ADDLs are tiny globular-shaped clumps of amyloid beta protein, five nanometers in diameter, only a fraction the size of a fibril.
Krafft and his collaborators were able to discern them by putting their samples under the atomic force microscope — an instrument of hyper-high-resolution developed to screen computer chips. "We came to realize," he recounted, "that the aggregated amyloid preparations that were the most toxic were littered with these tiny globular ADDL structures. The specimens that contained only fibrillar material — where we couldn't see any globules — were toxic only at very high concentrations. So the fibrils themselves seemed to be, in our hands, largely inert.
"Most interestingly," he continued, "when we saw what kinds of signals these ADDLs were activating in nerve cells, we got the notion that maybe we should look at long-term potentiation (LTP) in either brain slices or whole mice, to see if these globules could directly interfere with the information storage of learning and memory, as in AD.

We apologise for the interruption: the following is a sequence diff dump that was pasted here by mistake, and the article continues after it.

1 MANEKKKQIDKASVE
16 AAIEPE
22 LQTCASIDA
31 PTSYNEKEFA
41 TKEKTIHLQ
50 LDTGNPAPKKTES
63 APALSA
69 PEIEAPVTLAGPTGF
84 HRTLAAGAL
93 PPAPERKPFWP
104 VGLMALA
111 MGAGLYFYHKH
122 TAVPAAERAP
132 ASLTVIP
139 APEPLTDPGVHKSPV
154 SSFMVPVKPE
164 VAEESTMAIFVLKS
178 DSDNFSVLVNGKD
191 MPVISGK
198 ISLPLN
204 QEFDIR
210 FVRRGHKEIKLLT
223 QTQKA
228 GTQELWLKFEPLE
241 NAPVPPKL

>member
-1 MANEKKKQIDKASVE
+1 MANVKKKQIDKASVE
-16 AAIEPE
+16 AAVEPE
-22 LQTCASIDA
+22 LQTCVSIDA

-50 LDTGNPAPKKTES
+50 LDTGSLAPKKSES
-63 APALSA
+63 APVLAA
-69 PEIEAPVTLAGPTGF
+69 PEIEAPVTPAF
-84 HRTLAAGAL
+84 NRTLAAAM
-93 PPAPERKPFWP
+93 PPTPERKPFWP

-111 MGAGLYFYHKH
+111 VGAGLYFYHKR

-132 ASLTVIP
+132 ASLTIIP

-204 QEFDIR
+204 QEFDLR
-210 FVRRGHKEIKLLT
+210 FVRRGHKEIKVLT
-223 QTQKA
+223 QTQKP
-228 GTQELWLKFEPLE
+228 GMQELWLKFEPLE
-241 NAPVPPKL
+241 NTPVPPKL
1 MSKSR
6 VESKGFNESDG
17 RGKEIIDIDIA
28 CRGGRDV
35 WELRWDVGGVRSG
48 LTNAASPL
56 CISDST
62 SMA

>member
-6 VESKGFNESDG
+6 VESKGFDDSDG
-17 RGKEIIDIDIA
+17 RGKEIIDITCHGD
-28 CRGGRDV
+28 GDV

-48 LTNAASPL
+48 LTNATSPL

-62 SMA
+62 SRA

"For that storage process to occur," he explained, "one neuron has to receive a signal, which then must interact with and reinforce the interaction of a neighboring nerve cell.
"In our experiment," Krafft narrated, "when we applied a mild stimulus to neuron A in a slice of murine hippocampal tissue, it responded by talking mildly to cell B. But if instead of one pulse of modest voltage, we very rapidly applied 10 pulses to that first cell, the next time we come in with a single jolt, instead of cell A talking gently to cell B, there was quite a significant interaction between them.
ADDLs Addle Memory Potentiation